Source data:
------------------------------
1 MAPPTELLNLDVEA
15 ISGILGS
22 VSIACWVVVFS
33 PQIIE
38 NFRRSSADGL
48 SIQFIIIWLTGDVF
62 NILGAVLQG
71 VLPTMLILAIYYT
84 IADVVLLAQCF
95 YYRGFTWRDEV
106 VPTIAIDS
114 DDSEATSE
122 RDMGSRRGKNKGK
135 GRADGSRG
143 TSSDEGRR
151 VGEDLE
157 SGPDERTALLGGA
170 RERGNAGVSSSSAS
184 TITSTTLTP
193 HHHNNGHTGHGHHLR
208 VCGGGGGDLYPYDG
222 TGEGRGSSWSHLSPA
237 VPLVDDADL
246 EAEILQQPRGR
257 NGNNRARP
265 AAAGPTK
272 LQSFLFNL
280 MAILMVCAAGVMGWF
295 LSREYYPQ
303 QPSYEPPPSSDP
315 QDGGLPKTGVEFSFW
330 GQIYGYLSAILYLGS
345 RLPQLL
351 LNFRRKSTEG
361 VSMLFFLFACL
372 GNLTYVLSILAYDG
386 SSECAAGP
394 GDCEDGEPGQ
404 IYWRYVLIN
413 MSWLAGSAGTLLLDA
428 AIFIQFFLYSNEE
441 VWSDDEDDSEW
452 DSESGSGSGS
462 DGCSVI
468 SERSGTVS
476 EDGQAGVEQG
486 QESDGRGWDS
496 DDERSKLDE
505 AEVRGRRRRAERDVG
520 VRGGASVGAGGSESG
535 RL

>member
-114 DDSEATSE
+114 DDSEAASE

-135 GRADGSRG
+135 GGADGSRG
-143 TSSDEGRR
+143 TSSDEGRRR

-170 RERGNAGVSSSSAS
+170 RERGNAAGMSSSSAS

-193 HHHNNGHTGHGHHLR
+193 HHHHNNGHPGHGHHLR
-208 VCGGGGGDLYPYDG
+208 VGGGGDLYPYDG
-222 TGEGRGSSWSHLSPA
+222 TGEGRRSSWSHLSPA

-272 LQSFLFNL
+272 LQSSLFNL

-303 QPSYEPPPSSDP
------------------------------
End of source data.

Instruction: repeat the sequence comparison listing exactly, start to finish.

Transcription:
1 MAPPTELLNLDVEA
15 ISGILGS
22 VSIACWVVVFS
33 PQIIE
38 NFRRSSADGL
48 SIQFIIIWLTGDVF
62 NILGAVLQG
71 VLPTMLILAIYYT
84 IADVVLLAQCF
95 YYRGFTWRDEV
106 VPTIAIDS
114 DDSEATSE
122 RDMGSRRGKNKGK
135 GRADGSRG
143 TSSDEGRR
151 VGEDLE
157 SGPDERTALLGGA
170 RERGNAGVSSSSAS
184 TITSTTLTP
193 HHHNNGHTGHGHHLR
208 VCGGGGGDLYPYDG
222 TGEGRGSSWSHLSPA
237 VPLVDDADL
246 EAEILQQPRGR
257 NGNNRARP
265 AAAGPTK
272 LQSFLFNL
280 MAILMVCAAGVMGWF
295 LSREYYPQ
303 QPSYEPPPSSDP
315 QDGGLPKTGVEFSFW
330 GQIYGYLSAILYLGS
345 RLPQLL
351 LNFRRKSTEG
361 VSMLFFLFACL
372 GNLTYVLSILAYDG
386 SSECAAGP
394 GDCEDGEPGQ
404 IYWRYVLIN
413 MSWLAGSAGTLLLDA
428 AIFIQFFLYSNEE
441 VWSDDEDDSEW
452 DSESGSGSGS
462 DGCSVI
468 SERSGTVS
476 EDGQAGVEQG
486 QESDGRGWDS
496 DDERSKLDE
505 AEVRGRRRRAERDVG
520 VRGGASVGAGGSESG
535 RL

>member
-114 DDSEATSE
+114 DDSEAASE

-135 GRADGSRG
+135 GGADGSRG
-143 TSSDEGRR
+143 TSSDEGRRR

-170 RERGNAGVSSSSAS
+170 RERGNAAGMSSSSAS

-193 HHHNNGHTGHGHHLR
+193 HHHHNNGHPGHGHHLR
-208 VCGGGGGDLYPYDG
+208 VGGGGDLYPYDG
-222 TGEGRGSSWSHLSPA
+222 TGEGRRSSWSHLSPA

-272 LQSFLFNL
+272 LQSSLFNL

-303 QPSYEPPPSSDP